Friday, 28 February 2020

A guide to Bhutan

Bhutan, the Land of the Thunder Dragon, is no ordinary place. It is a traveller’s ultimate dream; a Himalayan kingdom replete with myths and legends, where the best of traditional culture thrives and the latest global developments are enthusiastically embraced.

 

TIME YOUR VISIT

March to May and September to November are peak seasons in Bhutan, coinciding with the best weather and the clearest mountain views. Deep winter (November–March) can be bitterly cold, but there’ll be fewer tourists and savings to be made; the June–August monsoon brings cloudy skies and leeches on mountain trails. October offers peak visibility; rhododendrons paint the landscape in March and April.

ITINERARY One week in Bhutan

  • Start in Paro with Paro Dzong, a fabulous fortress that is all whitewashed walls, carved timbers and rattling prayer wheels.
  • Trek to Taktshang Goemba (Tiger’s Nest monastery), which seems to defy gravity and reality as it clings to its sheer mountain wall.
  • A night in the Phobjikha valley will give you a chance to see Gangte Goemba, a tranquil eyrie overlooking the mountain home of black-necked cranes.
  • Next visit Punakha Dzong, famed as Bhutan’s most beautiful fortress, framed by jacaranda trees at the confluence of two sacred rivers.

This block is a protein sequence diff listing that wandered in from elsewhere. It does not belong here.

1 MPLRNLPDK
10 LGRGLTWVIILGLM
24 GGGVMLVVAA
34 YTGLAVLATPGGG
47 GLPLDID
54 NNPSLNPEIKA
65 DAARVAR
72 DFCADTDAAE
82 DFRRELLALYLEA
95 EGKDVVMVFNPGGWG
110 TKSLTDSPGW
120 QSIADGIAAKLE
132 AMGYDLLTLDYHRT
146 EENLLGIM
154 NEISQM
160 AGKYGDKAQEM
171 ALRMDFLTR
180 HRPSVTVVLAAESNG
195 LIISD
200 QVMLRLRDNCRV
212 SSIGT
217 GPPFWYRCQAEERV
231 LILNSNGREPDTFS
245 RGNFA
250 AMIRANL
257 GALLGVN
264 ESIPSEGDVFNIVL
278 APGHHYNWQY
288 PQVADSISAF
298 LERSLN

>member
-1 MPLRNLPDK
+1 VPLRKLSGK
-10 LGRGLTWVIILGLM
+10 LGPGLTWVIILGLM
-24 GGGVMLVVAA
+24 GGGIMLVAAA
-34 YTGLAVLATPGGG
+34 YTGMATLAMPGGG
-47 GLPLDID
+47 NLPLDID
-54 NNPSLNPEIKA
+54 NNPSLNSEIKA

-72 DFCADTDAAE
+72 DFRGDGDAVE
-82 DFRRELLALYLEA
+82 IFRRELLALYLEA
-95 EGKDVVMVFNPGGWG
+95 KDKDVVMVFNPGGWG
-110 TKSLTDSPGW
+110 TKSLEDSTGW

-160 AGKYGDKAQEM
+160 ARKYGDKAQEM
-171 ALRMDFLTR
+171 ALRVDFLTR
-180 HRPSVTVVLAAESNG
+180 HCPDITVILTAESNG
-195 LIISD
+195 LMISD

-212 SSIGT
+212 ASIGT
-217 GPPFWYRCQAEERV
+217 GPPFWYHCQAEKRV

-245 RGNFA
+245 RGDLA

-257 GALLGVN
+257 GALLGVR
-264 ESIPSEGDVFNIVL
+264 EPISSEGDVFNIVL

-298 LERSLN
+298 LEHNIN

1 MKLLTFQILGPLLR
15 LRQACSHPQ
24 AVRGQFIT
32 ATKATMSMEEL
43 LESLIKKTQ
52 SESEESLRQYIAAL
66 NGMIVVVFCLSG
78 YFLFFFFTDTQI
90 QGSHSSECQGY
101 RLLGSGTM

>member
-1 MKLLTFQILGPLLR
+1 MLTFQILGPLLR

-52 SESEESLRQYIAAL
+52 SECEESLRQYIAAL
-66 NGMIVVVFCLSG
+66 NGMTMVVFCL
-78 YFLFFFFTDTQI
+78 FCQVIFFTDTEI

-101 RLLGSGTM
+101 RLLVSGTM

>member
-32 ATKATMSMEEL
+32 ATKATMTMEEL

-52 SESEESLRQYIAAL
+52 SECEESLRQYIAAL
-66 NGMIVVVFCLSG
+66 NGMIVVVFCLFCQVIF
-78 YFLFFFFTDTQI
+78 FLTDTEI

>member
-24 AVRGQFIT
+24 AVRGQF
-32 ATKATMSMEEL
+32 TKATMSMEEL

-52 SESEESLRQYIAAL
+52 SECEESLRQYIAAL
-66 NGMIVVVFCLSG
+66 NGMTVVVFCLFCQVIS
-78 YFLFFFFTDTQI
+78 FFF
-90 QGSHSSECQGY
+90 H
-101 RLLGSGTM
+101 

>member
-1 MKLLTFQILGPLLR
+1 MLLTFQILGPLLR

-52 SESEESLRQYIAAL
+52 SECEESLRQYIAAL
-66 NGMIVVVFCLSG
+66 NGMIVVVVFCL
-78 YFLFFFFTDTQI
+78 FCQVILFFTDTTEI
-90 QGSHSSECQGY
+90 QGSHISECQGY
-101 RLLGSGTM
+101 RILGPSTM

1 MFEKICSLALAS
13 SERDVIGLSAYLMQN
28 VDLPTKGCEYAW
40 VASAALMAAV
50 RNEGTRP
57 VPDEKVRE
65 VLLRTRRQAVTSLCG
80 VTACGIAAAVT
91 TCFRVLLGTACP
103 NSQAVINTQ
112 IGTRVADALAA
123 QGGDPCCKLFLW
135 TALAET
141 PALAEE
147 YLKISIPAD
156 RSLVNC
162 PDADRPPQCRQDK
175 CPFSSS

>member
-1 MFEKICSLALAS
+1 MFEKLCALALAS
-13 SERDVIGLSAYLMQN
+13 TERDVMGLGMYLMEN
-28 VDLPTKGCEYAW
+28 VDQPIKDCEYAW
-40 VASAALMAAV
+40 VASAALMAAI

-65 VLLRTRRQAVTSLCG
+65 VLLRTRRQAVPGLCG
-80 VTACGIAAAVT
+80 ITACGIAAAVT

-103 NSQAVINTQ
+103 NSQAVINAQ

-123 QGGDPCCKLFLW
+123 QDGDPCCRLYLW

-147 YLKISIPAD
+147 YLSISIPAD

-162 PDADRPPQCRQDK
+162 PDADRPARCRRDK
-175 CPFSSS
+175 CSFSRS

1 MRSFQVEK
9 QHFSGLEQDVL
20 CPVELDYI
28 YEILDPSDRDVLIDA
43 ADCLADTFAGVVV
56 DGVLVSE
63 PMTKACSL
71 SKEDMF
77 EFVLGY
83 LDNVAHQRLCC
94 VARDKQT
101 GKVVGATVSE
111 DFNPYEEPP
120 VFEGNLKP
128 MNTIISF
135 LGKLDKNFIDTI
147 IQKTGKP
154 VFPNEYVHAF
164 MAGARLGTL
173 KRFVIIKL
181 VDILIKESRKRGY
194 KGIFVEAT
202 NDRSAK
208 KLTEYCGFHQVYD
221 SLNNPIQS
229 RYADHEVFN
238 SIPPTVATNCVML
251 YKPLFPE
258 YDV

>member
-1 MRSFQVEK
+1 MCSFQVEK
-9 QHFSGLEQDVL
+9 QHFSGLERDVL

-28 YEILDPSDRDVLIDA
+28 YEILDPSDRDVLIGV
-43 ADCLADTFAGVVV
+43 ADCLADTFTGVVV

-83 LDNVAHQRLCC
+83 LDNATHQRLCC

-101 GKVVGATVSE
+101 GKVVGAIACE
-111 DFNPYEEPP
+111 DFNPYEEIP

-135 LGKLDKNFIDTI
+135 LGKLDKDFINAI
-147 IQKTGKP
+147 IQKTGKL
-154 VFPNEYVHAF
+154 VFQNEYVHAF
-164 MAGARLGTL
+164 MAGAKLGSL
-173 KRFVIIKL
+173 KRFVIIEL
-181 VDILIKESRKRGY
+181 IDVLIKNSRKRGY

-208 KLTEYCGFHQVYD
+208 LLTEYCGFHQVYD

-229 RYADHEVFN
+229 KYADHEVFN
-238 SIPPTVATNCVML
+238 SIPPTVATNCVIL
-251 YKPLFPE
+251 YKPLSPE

• Photographers will love the National Institute for Zorig Chusum, an esteemed Thimphu college where gifted Bhutanese youngsters train in the country’s 13 traditional arts.

UNMISSABLE EXPERIENCES

  • Climb to Taktshang Goemba – it’s the one must-see on almost every itinerary, yet your first glimpse of this magnificent monastery, winking through the pines from its precarious mountain vantage point, will more than justify the steep hike up here.
  • Catch a tsechu – Bhutan’s fabulous festivals bring the whole population out into the streets in traditional garb. Expect masked dances featuring fearsome deities, mystical music, clowns armed with wooden phalluses and just a little mountain magic.
  • Take a spectacular trek – even in Bhutan’s fast-growing capital, mountain trails are just minutes away, offering perfumed air and serene, sublime silence.


from
via Lonely Planet India

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